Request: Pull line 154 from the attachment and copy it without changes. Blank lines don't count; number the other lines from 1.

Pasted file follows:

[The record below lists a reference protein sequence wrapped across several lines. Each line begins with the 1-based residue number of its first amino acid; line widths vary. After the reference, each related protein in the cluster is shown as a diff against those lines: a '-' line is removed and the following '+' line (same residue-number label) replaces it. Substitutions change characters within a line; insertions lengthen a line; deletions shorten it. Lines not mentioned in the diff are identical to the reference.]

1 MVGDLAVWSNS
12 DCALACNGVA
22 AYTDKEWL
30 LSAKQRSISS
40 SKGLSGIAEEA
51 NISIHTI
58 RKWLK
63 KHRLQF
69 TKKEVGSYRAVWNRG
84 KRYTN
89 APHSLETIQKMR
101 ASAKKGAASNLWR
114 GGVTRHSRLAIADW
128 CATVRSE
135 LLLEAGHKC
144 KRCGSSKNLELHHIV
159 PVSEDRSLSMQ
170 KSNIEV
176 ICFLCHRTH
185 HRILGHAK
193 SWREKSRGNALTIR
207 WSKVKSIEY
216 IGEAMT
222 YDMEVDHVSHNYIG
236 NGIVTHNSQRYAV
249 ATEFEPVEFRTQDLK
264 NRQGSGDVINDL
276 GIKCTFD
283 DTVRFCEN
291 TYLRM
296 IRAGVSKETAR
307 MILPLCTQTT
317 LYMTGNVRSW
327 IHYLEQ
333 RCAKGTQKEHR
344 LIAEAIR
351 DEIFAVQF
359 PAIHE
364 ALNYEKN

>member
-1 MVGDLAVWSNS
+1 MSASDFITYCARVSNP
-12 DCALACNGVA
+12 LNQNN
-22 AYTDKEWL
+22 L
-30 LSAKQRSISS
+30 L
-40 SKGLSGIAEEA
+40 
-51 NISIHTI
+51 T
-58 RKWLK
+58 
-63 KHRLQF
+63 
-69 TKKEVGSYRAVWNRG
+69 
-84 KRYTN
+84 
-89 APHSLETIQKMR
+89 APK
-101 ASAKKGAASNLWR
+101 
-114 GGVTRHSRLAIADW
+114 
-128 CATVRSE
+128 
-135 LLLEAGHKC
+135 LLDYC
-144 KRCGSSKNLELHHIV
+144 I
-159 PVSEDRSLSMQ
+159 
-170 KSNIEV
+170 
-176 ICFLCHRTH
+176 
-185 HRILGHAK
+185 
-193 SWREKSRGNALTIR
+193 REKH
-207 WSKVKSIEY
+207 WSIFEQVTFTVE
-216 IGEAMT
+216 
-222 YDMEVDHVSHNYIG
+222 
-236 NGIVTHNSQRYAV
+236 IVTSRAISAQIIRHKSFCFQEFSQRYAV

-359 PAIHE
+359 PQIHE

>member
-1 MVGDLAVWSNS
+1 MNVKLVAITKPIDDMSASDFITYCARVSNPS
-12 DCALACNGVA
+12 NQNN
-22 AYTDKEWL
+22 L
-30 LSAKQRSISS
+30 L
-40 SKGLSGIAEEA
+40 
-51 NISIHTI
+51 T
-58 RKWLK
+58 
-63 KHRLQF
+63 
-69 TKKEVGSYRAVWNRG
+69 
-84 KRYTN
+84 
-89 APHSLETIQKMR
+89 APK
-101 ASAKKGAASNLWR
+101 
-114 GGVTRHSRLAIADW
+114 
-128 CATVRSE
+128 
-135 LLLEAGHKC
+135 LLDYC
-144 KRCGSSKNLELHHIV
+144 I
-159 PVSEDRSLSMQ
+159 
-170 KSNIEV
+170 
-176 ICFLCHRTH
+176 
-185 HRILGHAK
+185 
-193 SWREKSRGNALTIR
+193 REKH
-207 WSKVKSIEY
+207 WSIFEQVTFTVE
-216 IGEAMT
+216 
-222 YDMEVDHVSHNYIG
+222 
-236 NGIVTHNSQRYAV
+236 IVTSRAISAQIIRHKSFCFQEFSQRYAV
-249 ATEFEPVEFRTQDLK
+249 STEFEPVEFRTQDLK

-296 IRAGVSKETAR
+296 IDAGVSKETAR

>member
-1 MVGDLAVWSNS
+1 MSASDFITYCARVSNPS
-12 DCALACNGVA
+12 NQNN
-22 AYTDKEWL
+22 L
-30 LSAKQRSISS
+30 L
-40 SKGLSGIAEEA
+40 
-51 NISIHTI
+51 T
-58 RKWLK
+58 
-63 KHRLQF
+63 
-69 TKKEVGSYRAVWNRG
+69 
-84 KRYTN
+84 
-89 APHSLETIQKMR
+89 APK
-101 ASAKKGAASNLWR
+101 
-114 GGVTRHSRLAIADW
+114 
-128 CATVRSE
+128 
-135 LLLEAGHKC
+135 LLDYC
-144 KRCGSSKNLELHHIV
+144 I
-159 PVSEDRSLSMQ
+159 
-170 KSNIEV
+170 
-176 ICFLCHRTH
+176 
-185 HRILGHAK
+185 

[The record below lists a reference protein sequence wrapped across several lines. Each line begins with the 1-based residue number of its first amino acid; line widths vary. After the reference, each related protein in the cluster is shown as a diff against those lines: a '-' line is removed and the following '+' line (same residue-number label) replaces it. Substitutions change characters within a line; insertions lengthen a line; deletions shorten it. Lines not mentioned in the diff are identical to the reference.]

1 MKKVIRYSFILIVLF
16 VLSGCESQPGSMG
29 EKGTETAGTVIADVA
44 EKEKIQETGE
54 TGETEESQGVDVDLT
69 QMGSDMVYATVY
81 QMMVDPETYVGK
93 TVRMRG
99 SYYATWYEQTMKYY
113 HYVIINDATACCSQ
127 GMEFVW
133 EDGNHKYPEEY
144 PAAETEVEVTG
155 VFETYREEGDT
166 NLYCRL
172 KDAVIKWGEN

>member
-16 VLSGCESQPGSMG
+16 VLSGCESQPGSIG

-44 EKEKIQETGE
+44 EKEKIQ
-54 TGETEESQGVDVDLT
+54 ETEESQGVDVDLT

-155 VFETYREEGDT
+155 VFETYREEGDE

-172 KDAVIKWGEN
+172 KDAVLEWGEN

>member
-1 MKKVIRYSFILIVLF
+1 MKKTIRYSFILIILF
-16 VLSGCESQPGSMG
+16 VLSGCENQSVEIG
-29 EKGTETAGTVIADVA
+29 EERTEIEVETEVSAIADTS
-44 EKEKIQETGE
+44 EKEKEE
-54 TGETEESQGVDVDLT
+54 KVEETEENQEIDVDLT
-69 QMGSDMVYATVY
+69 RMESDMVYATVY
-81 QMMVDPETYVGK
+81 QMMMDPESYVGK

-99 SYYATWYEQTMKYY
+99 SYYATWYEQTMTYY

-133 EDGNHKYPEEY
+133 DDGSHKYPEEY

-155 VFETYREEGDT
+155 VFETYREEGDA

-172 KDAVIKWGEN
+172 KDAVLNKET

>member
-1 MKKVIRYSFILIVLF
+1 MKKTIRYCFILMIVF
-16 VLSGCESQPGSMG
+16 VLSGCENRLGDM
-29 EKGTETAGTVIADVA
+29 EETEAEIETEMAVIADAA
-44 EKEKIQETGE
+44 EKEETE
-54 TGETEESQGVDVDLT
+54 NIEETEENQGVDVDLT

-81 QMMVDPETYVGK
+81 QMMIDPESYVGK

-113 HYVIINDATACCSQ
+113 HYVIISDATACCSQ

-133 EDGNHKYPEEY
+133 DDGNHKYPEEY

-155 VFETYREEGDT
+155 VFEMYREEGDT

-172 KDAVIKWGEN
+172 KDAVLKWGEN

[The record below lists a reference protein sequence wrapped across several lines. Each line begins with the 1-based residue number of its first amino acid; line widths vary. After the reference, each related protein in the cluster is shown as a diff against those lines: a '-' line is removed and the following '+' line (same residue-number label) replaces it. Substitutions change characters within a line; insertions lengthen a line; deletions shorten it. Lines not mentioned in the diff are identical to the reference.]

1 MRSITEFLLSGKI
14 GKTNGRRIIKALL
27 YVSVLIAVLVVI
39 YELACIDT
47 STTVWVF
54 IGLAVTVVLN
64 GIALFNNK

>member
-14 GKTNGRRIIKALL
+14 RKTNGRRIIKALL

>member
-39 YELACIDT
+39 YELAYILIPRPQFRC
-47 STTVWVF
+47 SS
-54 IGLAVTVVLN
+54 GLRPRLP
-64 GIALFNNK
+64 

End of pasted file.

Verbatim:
-22 AYTDKEWL